“The Love Song of J. Alfred Prufrock” by T.S. Eliot is not a love song at all—but an insight into the mind of an extremely self-conscious, middle-aged man. Prufrock struggles in coping with the world he is living in—a world where his differences make him feel lonely and alienated. Eliot uses allusions and imagery, characterization, and the society Prufrock lives in to present how Prufrock partly contributes to his own alienation. Our ability of self-awareness separates us from other species, making humans more intelligent and giving people the upper hand in social settings, but, like Prufrock, it can sometimes cause us to feel alienated.
In the poems “The Love Song by J. Alfred Prufrock,” written in 1910, published in 1915, and “Rhapsody on a Windy Night,” written in 1917, both of which were written by poet and literary-critic T. S. Eliot, the symbolism and imagery of the women represented in mythological means, the locations and landscapes that both protagonists wander through or plan on going to, and the nature that is used in both poems are very similar, yet uniquely different. “The Love Song of J. Alfred Prufrock” is about a man with low self-confidence worrying about going to a party in the evening where he is sure that the women there with reject and ridicule him; “Rhapsody on a Windy Night” is about a man wandering his way back in the early hours of the morning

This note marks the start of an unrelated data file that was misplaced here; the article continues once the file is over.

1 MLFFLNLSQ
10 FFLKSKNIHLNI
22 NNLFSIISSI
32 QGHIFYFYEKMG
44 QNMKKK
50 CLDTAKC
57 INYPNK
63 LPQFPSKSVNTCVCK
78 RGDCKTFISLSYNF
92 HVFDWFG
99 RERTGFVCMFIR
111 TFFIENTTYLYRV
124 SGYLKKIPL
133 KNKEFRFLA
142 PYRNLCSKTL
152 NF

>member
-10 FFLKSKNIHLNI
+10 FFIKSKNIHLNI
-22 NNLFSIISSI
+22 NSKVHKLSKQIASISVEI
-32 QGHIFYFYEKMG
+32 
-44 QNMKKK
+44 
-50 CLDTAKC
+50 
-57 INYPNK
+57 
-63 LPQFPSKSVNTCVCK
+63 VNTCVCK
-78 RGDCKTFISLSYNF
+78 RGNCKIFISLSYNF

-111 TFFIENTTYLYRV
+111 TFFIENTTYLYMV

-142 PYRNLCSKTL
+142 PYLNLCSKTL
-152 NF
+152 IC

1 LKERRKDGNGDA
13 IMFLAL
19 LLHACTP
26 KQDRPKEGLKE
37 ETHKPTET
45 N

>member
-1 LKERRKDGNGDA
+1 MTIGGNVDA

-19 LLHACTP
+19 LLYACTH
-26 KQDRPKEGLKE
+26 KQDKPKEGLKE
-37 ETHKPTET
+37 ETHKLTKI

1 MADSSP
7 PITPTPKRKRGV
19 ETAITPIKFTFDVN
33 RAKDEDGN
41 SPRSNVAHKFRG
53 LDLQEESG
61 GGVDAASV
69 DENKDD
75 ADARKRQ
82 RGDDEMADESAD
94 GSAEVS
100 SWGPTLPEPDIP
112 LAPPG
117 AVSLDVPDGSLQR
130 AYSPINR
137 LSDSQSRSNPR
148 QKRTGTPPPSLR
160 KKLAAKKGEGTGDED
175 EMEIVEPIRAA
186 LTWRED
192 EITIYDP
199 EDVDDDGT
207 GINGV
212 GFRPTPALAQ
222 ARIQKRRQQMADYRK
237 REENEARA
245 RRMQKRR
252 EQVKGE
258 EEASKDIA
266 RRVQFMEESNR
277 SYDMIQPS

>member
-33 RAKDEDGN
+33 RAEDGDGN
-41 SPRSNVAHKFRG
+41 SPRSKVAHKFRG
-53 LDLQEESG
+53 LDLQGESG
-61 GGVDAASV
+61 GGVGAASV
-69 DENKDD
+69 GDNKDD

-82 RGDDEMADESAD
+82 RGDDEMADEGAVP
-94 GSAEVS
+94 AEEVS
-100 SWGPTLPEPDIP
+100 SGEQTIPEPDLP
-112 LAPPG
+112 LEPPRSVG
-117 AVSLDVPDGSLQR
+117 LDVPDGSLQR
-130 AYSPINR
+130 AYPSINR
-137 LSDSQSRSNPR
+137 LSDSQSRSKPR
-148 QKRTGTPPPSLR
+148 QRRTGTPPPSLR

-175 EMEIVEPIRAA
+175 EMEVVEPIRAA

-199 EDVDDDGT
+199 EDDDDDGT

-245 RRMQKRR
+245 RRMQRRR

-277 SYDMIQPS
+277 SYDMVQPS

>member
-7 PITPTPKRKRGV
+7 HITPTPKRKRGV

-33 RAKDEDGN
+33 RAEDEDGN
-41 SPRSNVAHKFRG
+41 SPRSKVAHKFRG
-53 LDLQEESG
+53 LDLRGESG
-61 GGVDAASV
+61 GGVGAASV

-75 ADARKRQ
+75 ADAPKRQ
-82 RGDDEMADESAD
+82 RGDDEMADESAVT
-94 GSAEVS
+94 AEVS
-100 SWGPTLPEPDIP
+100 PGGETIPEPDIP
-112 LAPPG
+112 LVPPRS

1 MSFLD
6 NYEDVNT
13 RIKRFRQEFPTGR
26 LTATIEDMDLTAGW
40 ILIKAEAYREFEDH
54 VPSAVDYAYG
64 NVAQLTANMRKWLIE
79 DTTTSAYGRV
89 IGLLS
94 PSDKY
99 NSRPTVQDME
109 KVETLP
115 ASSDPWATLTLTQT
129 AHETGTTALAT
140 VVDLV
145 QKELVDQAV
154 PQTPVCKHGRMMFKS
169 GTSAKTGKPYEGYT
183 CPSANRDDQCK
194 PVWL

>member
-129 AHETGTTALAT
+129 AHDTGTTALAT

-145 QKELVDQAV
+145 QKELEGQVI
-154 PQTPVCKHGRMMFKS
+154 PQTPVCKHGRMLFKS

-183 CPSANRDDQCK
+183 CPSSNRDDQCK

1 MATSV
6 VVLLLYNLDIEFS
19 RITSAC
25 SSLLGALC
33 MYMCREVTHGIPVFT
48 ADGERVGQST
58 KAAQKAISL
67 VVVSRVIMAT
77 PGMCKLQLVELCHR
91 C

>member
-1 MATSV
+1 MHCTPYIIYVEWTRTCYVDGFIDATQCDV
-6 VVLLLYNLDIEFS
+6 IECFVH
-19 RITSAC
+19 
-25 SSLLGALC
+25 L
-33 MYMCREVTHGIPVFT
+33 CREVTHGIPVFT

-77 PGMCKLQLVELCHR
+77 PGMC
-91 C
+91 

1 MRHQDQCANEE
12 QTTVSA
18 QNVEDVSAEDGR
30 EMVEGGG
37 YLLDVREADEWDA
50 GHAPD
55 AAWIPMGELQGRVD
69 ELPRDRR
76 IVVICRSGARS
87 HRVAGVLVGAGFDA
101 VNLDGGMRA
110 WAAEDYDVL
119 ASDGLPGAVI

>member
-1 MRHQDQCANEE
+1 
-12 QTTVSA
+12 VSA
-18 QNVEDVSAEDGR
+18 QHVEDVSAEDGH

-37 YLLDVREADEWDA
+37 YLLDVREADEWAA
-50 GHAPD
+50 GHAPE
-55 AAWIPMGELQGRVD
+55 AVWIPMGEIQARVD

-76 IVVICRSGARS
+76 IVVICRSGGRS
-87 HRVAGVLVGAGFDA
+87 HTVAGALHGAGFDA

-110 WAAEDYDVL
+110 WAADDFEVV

The first setting is the sky described “Like a patient etherized upon a table” (line 3). This meaningful illustration can also be used to describe Prufrock’s current dilemma. His hesitance causes his inability to act just as a patient would be if he or she was etherized or desensitized. Eliot’s depiction of the city is also done in a creatively, symbolic way. In “An overview of ‘The Love Song of J. Alfred Prufrock’”, Marisa Pagnattaro states that the setting contains a “seductive feline tone”. He uses personification to give a yellow fog catlike qualities such as “Licked its tongue into the corners of the evening / Lingered upon the pools that stand in drains” (Eliot 17-18). This enticing mood is used to pair with the women that Prufrock is interested in. T.S. Eliot ends his poem with another use of imagery by saying “Combing the white hair of the waves blown back / When the wind blows the water white and black” (Eliot 127-28). This detailed description of Prufrock’s fantasy helps the readers visualize what he desires. It is also ironic to see how different his whimsical dream is to his lonesome